Bottle of Stars
A few months ago I fancied I could create a ball of stars in a watery globe. Since I’m apparently part raven, my eye for home fashion usually involves glittery objects (and skulls). The globe was an inspiration. Also, I had a ton of star confetti that I didn’t know what to do with. (Several years ago I did a “Space-Themed Party” and thought a huge bag of glitter was a good idea.) Logical idea: take bottle, fill with water, add stars. Done. … No. The first experiment was just a huge clump of wet star glitter.
To give you an idea about these stars, think of those little stickers your teacher might have put on good grade papers (when they weren’t using up their “pencils with sunglasses saying ‘cool!'” stickers). I bought a bag of non-sticky silver versions of this:
I learned the hard way that large pieces of foil don’t tend to float and the properties of water sort of… push things together. (I wanted to check the composition of glitter and found e-How: How is Glitter Made? – which explains that glitter cannot be explained. As I thought.)
How to go about this? I figured there must be an interim chemical. To the Google! I found several sites that told me relatively the same thing. Here’s e-How’s directions which I went with. My prototype was a series of miscalculations. I was also trying to use the large stars. Apparently large pieces of foil were just too damn heavy for my purposes.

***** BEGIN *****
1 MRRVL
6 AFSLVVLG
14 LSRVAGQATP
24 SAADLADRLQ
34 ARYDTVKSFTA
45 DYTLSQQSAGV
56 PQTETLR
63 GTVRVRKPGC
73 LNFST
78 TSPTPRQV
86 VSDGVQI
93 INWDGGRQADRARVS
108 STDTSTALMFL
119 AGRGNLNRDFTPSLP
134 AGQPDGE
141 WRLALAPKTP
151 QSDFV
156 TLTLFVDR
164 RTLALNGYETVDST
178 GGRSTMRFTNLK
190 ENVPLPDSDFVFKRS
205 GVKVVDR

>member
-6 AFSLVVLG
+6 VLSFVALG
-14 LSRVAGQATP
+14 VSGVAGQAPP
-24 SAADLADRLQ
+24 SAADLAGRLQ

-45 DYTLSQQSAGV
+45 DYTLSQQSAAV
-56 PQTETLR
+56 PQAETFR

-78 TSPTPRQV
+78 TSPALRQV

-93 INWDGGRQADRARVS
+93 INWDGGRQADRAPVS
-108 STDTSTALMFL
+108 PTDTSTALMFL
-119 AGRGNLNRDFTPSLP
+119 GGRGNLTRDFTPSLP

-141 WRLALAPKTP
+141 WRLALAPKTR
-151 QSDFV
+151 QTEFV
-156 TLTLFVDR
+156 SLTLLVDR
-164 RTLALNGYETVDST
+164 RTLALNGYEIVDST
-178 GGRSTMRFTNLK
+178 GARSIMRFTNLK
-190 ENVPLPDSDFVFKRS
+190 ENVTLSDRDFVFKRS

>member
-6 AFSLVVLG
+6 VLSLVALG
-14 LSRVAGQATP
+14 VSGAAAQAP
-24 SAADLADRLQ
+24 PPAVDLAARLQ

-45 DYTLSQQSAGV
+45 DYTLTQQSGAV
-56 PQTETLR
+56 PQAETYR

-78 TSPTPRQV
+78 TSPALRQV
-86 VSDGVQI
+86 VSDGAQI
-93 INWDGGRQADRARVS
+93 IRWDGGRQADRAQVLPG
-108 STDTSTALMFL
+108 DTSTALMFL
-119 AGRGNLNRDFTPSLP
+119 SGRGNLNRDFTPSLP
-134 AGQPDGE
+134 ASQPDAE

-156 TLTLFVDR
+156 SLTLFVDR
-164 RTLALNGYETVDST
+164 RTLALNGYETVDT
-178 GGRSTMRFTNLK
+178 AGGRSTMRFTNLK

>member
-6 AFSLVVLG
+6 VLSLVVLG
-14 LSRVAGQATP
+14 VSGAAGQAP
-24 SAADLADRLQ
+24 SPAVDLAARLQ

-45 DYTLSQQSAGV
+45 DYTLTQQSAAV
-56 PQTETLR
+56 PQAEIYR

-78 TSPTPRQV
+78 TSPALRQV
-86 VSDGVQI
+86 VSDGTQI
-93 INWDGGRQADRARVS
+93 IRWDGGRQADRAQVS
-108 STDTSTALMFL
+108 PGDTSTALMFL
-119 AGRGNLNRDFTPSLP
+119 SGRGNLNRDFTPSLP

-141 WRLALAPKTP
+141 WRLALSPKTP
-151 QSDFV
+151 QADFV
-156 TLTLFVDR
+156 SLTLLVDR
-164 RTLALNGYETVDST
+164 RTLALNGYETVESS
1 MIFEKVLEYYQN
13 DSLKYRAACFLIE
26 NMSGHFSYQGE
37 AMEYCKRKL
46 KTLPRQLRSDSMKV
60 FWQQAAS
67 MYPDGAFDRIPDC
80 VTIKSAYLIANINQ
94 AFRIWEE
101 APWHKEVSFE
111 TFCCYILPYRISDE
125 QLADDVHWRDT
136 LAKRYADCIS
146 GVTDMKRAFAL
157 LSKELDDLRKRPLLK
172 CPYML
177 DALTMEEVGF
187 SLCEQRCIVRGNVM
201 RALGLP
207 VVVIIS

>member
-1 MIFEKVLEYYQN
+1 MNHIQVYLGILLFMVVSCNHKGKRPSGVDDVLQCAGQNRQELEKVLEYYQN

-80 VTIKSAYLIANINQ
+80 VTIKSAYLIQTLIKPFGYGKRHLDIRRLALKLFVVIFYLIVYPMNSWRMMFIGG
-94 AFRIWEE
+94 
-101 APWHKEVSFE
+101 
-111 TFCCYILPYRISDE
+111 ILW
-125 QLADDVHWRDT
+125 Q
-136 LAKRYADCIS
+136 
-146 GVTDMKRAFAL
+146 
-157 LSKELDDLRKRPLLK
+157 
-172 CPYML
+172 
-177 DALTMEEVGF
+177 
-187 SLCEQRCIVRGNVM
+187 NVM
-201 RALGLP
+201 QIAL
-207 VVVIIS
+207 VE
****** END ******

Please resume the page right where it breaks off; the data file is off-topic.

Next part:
Second round: The measurements were correct. I switched to regular glitter. (I don’t buy the stuff; bottles of it just sort of… collect in my arts & crafts bins). The effect was about right. But. I didn’t use any food coloring so it was water, rubbing alcohol, and oil. Canola oil is a rather ugly, uriney sort of yellow. The mix was wholly unappealing.
Third round: I asked Meg if there was any food coloring in the house. She said the bottles she remembers were really old and they must have been thrown out during the last move. I believed her not. This is a house in which NOTHING gets thrown away. Once I was told to cook a steak we had found in the freezer that was two years old. Still edible, but had the texture of mummy flesh. Most of her kitchen appliances are from the 60’s and 70’s. I searched everywhere. Finally I located a box of party and cake supplies over the fridge. It was a treasure trove that contained not one, but two boxes of food coloring. I also found a bag of mini chocolate chips. Bonus!
Red + Blue – the water turned a dark purple hue. I hoped it wouldn’t make my third attempt null by being too dark. I measured carefully and water plus oil plus glitter equaled a night sky in a bottle. Even though it wasn’t what I had started out to do, it made me happy. It does separate every few hours, but that gives me the satisfaction of being able to shake it up like a snow globe. Here is my final project:
Now I still have that damned bag of stars. Any ideas?